Everyone knows vegetables are an important part of a healthy diet, but why? Vegetables provide fiber, vitamins, minerals and can reduce the risk of various diseases including diabetes, obesity, heart disease, and certain types of cancers. Do your children like to eat their veggies? If not, here are some suggestions:
- Offer new foods first and in small portions. Veggies may need to be reintroduced several times before being accepted.
- Cook veggies in different ways. For example: warm, cold, frozen, roasted, steamed, sautéed, dried, dehydrated, canned, whole, cut-up in different shapes, mashed, etc.
- Make vegetables more appealing by teaching children where food comes from and get children involved in grocery shopping and cooking.
- Children can have fun with veggies by using them as toppings. For example, place mushrooms, shredded carrots, lettuce, green peas, and/or chopped spinach in brightly colored bowls to use as toppings for pizza, tacos, or spaghetti.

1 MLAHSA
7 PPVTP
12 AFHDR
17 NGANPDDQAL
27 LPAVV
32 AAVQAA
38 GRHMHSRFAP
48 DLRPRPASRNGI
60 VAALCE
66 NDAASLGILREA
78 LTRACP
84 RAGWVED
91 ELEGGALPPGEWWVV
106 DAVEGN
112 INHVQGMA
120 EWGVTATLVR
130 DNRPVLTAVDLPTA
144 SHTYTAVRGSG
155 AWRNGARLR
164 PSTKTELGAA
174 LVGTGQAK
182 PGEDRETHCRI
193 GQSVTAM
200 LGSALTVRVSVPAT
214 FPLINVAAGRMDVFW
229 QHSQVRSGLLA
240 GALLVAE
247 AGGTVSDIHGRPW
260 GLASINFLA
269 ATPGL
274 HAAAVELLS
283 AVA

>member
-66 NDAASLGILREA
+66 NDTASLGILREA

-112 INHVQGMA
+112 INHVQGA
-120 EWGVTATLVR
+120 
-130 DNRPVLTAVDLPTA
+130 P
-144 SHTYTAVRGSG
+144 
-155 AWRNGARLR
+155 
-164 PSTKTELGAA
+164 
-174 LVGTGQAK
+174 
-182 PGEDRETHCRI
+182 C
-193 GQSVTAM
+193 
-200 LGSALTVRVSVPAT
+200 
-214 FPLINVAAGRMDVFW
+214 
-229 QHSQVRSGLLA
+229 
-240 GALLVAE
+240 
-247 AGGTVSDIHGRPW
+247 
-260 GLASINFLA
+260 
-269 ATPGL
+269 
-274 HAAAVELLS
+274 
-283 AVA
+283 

- Make veggies interactive by serving them with a flavorful dip or sauce, such as hummus, ranch dip, guacamole, or nut butter.
- Cauliflower can be used to make pizza crust, rice, or mashed “potatoes.”
Written by Lydia Kay Newman, MS, RD, LDN
Lydia Kay Newman is a Registered Dietitian at Nicklaus Children’s Hospital. She received her master’s degree in clinical nutrition from the University of Pittsburgh in 2017. She received her bachelor’s degree in biomedical sciences with a minor in Spanish from the University at Buffalo in 2014. She has been a member of the Hematology/Oncology team at Nicklaus Children’s Hospital main campus for one year. Lydia assesses the nutritional status of children and provides diet education to patients and families. She also aids the medical team in managing nutrition support in both the inpatient and outpatient settings.